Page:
Archives For Zach Harper

FlipConference

The Minnesota Timberwolves are holding a press conference at 1pm CT on Friday and it’s going to look something like the picture above.

President of basketball operations and part-owner Flip Saunders confirmed to multiple media outlets he’ll be the next coach of the Wolves. We don’t know how long he’ll be the coach. We don’t quite know who will be on his assistant staff (although Sam Mitchell, David Blatt, Sidney Lowe, his son Ryan, and Chauncey Billups are being floated as possibilities, and you’d assume one of those guys would be groomed to take over). But we do know this is what the Wolves came up with when they couldn’t get Dave Joerger to be the coach and had to go back to the drawing board. Continue Reading…

MbahaMoute

For two-plus years, we talked about the expectations of Derrick Williams. The NUMBER TWO PICK IN THE DRAFT had to be a star because that’s what you are when you’re picked so highly in a draft. It doesn’t matter if the draft is good or the draft is bad. It doesn’t matter if you’re supposed to be a project or you’re supposed to contribute right away. It doesn’t matter if the team has a spot in the rotation for you now or if it is going to make you wait a short while to get in there and prove you belong.

We like that number of where he was picked because it’s part of the NBA lottery. And throw the word lottery into something and we’ll start expecting to get rich quick. That’s just the culture, especially in sports.

What are the expectations when you’re traded for that NUMBER TWO PICK IN THE DRAFT though?  Continue Reading…

ShabazzMatazz

As I’ve written here probably too many times, first round picks — especially lottery picks — come with certain expectations because of where they were drafted. Some of that makes sense. A team is a failure/bad and their “reward” for being such is an opportunity to improve by selecting from the best young players coming into the league. The hope is these players will improve things right away, when often that’s not the case at all. The biggest improvements come from veterans on the team, not rookies coming through and setting the league on fire.  Continue Reading…

 

If you’ve driven around 7th street and First avenue, you’ll notice there is some construction with Block E and the Target Center. The renovation process to update an old, fairly outdated arena is underway and we’ve finally received some artist renderings of what the outside will look like. Architectural Alliance and Sink Combos Dethlefs have been approved as the architecture and engineering team that will improve the Target Center, and as you can see from the renderings above, the designs for the exterior of the Target Center look fantastic.

Here is the full release from the Timberwolves:

New initial renderings for the redesigned Target Center were released today during the Minneapolis City Council’s Community Development & Regulatory Services Committee meeting.

The renderings represent initial design ideas from the design team, and final renderings will be produced as part of the full design process.

The committee also approved a contract with Architectural Alliance and Sink Combs Dethlefs as the architecture and engineering team to update and improve Target Center. Following this meeting, the Ways & Means Committee will hear the recommendation on May 19. On May 23, the full City Council will vote on whether to approve the design team selection.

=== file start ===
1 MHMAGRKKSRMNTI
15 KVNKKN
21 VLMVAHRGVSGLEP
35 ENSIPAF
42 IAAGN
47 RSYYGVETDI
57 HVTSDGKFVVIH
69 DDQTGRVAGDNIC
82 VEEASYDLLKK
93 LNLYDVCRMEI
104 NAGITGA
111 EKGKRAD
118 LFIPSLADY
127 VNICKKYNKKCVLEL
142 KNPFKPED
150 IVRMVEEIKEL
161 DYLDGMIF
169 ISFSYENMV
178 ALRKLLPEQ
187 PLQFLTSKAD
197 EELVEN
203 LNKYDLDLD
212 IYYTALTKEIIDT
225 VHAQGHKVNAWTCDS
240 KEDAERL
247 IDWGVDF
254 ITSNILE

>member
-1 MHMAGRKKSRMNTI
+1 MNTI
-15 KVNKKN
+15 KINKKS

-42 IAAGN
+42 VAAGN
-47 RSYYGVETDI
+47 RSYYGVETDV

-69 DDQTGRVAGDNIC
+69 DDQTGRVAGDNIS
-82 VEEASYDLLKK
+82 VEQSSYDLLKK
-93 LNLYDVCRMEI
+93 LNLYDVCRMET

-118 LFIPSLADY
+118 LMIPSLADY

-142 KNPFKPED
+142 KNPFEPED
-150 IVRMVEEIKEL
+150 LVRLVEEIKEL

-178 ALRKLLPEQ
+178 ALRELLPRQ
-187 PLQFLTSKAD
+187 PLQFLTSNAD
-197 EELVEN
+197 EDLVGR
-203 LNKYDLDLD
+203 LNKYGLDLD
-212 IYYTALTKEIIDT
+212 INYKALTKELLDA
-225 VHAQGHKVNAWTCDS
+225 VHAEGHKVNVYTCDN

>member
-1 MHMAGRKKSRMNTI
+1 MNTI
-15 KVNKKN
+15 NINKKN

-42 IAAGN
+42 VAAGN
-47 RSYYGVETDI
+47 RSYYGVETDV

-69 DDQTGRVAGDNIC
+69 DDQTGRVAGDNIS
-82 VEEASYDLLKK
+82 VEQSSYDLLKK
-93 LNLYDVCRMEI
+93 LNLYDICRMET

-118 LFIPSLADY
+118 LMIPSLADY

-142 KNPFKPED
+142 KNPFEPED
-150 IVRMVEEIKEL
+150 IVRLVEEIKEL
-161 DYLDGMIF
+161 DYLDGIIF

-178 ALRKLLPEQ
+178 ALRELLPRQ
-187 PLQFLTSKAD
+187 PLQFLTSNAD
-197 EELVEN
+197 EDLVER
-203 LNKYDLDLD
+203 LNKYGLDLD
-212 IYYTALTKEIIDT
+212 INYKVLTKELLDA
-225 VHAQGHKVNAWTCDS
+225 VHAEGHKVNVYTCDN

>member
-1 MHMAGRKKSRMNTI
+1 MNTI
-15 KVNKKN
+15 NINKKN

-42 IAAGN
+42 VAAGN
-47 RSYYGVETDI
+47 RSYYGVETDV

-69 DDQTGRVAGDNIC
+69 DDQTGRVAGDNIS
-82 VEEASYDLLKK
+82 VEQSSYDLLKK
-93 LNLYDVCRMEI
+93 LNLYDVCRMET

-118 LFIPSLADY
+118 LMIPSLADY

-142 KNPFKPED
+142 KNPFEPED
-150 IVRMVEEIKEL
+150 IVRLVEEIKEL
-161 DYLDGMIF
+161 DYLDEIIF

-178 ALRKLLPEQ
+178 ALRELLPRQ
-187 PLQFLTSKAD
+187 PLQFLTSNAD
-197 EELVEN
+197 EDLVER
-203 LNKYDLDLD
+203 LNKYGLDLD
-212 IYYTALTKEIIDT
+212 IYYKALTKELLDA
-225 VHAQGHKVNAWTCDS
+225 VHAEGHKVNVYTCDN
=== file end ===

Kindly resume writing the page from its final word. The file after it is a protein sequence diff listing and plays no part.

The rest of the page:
Target Center is a City-owned community asset that’s been heavily used for 23 years. It is the 22nd busiest building in the nation, and 51st busiest in the world. It hosts about 200 events annually, and about a million visitors pass through its doors every year.

A large portion of the investment in renovations will go toward enhancing the visitor experience for all events, including basketball games, concerts and family shows. This will include improving the flow of entering and exiting the building as well as moving around inside Target Center. The renovated Target Center will also be more integrated into the downtown Minneapolis neighborhood. The transformed facility will be more transparent, giving patrons new views of downtown, while also allowing people outside the building to see the activity inside.  Additionally, visitors at all price levels will benefit from new amenities, including a new scoreboard, new seats and additional gathering spaces throughout the arena.

Assuming this gets pulled off properly, the Target Center could end up being a great place for a game experience, which may help improve upon the 27th best (or fourth worst depending on how you want to spin it) attendance in the league. A playoff team would also presumably improve upon said weak attendance.

GorguiAward

Somewhere in the story of this late-season road loss to the Sacramento Kings is the story line to the Minnesota Timberwolves’ season.

The story lines of this Wolves’ season have been fascinating. They’re constantly evolving and being forgotten as something new to focus on comes along. And yet, as the story lines change, they’re largely telling the same tale. This is a weirdly good team that finds ways to not have consistent success. And that in fact makes people think this team is bad, even though they’re really not. They’re neither bad nor good. They excel and fail at the same time. They’re basically a neutral team, which in the Western Conference is considered a bad team.